AIG Can Solve the Ebola Problem

Not long ago we wrote Hey, Creationists: What About Ebola?, in which we said:

Creationists claim to know the reason for all things. Although they have no idea how to cure someone suffering from Ebola, and no way to develop a vaccine (they leave such things to godless scientists), creationists should at least be able to explain why Ebola exists.

Our patience has been rewarded. We now have an Ebola essay from the creation scientists at Answers in Genesis (AIG), the on-line ministry of Ken Ham (ol’ Hambo), the ayatollah of Appalachia. The title is Where Did Ebola Come From?, written by Andrew Fabich. AIG provides some information about him here: Contributors. He’s an assistant professor of microbiology at Liberty University.

Skipping over some introductory paragraphs describing Ebola, Fabich then gets to the good stuff. Here are some excerpts, with bold font added by us:

With the wickedness of this particular virus, people often wonder where God is amid all this death, disease, pain, and suffering. It is imperative to understand several key concepts as we approach an answer to this question.

Okay, here it comes:

First, we must understand the goodness of God. The psalmist writes [bible, bible]. We must, therefore, also be committed to the idea of God’s goodness. The idea of God’s goodness emanates from Him in the Creation Week. God uses the word good to describe the original creation six times (every day was pronounced “good” except for Day Two) and the last verse of Genesis 1 describes the original creation as “very good” after God had created man in His image. God’s goodness can sometimes be difficult to see in some created things (e.g., viruses in general, but Ebola specifically).

Fine, we’ve got the concept of goodness. Now what about Ebola? Let’s read on:

The question becomes one of whether there is any kind of good that can come from viruses.

Fabich gives a couple of examples of beneficial viruses (of which Ebola is not one), and then says:

While we can see some elements of possibly good things about viruses, it is important that we understand God is our Creator and Redeemer, not some cosmic killjoy. We read that not only did God create the world and everything in it, but that He regularly interacts with it [bible, bible]. God is not detached from His creation. The reason it is important to realize that God is the Creator is because viruses are efficient machines that quit working when one part is removed. The machine analogy strongly supports that these were intelligently designed and meet the criteria of irreducible complexity.

Oh yeah — intelligent design and irreducible complexity. Well, at least the Discoveroid jargon is a break from all the bible quotes. Is AIG adopting the Discoveroids’ version of things? No, they’re not. Get this:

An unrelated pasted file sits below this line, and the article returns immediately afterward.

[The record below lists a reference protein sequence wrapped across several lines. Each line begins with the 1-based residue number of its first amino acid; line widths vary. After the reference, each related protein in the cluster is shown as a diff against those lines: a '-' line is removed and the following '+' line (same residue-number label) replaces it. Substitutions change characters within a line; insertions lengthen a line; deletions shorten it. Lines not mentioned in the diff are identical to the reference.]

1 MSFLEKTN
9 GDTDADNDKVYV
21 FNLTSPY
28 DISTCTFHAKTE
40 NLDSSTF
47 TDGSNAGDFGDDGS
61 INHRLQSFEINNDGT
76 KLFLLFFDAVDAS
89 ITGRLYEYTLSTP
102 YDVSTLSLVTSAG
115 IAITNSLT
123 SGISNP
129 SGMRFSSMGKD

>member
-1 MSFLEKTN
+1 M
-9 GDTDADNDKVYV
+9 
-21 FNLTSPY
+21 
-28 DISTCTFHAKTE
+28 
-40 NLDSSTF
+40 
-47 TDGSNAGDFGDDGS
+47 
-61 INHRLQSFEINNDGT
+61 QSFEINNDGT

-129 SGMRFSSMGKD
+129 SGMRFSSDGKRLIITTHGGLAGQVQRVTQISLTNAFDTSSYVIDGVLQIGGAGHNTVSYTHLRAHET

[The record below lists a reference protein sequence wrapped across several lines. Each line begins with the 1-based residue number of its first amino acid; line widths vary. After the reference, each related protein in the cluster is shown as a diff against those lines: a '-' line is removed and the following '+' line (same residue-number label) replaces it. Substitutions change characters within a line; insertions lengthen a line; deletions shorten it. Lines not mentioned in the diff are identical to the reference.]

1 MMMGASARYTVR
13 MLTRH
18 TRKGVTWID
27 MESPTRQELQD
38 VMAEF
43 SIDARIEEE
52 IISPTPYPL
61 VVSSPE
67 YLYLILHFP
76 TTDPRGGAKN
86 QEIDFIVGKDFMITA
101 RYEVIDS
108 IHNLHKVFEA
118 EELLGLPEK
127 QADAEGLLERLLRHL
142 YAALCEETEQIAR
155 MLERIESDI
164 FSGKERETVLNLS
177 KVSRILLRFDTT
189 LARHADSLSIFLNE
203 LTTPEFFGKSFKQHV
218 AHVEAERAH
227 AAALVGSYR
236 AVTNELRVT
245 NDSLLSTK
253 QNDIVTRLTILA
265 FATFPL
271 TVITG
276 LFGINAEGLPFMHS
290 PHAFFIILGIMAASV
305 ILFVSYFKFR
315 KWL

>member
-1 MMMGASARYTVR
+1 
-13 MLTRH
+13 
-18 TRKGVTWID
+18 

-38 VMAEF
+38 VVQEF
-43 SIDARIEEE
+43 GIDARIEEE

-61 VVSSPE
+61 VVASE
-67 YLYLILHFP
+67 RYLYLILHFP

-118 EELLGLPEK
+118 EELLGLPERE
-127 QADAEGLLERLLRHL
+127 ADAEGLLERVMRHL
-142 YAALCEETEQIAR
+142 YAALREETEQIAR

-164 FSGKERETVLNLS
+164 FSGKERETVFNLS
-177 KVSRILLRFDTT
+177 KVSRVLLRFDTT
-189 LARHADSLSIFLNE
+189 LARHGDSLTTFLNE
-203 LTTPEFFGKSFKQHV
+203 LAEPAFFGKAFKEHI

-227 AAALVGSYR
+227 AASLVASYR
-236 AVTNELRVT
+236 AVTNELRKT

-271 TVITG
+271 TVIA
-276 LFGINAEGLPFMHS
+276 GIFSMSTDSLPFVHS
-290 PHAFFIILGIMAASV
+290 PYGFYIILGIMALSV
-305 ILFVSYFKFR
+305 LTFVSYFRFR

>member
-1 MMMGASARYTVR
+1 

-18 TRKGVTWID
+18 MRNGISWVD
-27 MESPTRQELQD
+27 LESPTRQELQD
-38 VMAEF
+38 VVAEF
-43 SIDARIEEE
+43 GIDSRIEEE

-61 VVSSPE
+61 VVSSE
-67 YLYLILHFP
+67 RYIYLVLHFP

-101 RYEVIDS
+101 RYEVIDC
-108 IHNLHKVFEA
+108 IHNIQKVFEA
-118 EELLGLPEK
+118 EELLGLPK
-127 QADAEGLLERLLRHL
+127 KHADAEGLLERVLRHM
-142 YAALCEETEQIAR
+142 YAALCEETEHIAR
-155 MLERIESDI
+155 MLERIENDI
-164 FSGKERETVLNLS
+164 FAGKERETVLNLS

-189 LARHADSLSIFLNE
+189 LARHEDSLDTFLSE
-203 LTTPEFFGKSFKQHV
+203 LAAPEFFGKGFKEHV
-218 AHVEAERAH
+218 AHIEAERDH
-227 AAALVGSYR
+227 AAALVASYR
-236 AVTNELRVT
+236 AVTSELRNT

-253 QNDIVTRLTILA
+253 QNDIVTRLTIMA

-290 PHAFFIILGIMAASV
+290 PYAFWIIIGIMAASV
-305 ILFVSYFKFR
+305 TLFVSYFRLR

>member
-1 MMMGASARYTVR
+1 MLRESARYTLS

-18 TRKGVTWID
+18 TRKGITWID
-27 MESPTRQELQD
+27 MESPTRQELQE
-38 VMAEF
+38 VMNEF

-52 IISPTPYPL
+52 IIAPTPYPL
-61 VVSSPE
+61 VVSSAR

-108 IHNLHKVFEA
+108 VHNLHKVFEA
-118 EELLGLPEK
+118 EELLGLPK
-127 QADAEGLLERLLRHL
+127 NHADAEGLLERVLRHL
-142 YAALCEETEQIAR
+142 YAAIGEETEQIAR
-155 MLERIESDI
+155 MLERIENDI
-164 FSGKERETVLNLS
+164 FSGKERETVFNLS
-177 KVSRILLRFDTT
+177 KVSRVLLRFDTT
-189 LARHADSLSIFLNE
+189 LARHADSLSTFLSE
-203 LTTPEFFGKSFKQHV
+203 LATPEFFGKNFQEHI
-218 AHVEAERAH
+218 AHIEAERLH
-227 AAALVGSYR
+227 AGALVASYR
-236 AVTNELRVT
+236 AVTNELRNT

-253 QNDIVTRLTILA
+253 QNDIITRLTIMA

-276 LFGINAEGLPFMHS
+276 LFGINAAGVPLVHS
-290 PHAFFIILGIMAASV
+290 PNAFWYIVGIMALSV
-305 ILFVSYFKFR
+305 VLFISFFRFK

Since viruses require all their parts to function and removing one part prevents them from effectively functioning, they must be designed according to the ID movement. But if these efficient viral machines (like Ebola) were designed this way, does that mean God is working to kill us all the day long? The problem with the ID movement not recognizing the God of the Bible as the Creator is that it divorces the Creator from the creation and His work of redemption.

Ah, so that’s the Discoveroids’ problem. Fabich continues:

Would a loving God create something to kill us? God forbid. If all we do is look at the efficiency of viruses, then must one conclude that they were designed to kill us according to the ID movement. The idea of having a Creator-Redeemer is important in understanding viruses because of the related idea that we live in a fallen world.

Yes! We’ve pointed out before that the Discoveroids are stuck with obvious examples of sloppy design, leaving them with no explanation for why their “theory” fails to explain such things. But the more honest bible-based creationists can always use original sin as a handy excuse. AIG has it all! Here’s more:

Knowing that we live in a fallen world, we can see that God did not design viruses to kill us. We can look in Scripture and understand that viruses (like Ebola) are simply a molecular thorn and thistle [bible, bible]. Originally, viruses most likely were part of the very good creation. Therefore, this concept of God as Creator and Redeemer correlates well with what we observe in the few good and essential viruses in light of the many viruses causing disease.

Uh huh, it correlates well. Isn’t creation science wonderful? Creationism is true, Good is good, and Ebola is our fault because we’re sinners. So what’s to be done? Fabich spends the rest of his essay praising the work of medical missionaries. He says:

Dr. Brantly and other medical missionaries have received strong criticism lately from the secular humanists for no other reason than because the missionaries are Christians. The secular humanists are envious that Christians are being portrayed well in the media. In many ways, I commend medical missionaries like Dr. Brantly who decided to take the call of God seriously and use medicine to reach people for Jesus Christ.

Ah, that’s the answer! It’s a bit like Praise the Lord and Pass the Ammunition. Then he explains why the Darwinists have no answer at all: